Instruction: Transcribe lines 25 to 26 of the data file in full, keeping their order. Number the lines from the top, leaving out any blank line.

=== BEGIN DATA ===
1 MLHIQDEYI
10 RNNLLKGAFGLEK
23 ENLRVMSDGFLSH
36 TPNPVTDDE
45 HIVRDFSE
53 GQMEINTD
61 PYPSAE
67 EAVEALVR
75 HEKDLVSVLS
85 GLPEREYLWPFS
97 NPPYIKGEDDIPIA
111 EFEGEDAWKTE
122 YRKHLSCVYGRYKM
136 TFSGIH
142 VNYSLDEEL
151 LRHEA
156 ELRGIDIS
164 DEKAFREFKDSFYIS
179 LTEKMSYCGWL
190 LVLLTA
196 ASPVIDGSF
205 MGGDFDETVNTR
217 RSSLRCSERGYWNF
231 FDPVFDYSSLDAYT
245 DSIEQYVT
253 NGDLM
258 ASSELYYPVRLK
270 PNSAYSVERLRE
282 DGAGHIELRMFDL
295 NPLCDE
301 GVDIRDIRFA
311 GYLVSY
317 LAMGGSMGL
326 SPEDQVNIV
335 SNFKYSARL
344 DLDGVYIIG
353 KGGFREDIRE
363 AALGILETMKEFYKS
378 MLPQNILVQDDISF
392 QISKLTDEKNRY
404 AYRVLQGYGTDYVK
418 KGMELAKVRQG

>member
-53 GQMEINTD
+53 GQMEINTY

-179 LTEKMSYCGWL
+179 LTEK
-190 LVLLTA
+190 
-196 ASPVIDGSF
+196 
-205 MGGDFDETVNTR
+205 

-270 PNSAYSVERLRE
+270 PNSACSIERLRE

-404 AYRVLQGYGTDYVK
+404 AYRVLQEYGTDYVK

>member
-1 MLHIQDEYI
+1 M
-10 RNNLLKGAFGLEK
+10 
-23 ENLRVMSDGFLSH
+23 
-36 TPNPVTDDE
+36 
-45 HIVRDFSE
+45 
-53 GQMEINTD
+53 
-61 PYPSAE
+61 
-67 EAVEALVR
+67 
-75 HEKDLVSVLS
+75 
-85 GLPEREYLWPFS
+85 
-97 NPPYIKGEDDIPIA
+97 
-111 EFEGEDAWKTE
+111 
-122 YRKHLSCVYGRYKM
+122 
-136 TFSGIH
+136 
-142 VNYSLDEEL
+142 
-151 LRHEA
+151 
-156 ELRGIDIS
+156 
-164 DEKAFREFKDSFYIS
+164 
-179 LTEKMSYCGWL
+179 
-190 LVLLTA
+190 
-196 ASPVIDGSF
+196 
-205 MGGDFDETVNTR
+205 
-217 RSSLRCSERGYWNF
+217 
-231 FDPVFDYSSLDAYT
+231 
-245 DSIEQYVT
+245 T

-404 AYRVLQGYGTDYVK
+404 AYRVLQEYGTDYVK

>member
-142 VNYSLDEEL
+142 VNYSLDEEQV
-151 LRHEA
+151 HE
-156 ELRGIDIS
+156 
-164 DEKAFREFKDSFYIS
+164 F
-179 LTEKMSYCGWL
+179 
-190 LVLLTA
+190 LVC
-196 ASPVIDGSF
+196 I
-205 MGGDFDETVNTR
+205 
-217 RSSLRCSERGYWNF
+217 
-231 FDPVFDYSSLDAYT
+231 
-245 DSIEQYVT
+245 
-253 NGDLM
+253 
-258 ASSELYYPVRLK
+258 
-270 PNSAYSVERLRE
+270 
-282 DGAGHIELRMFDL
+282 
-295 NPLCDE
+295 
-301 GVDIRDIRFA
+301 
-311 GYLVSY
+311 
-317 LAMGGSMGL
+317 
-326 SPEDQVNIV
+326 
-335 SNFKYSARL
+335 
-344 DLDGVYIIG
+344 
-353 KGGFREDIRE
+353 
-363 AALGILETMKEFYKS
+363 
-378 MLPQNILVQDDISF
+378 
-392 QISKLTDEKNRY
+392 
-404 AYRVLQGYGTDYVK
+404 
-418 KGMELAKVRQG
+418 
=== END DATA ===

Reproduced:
245 DSIEQYVT
253 NGDLM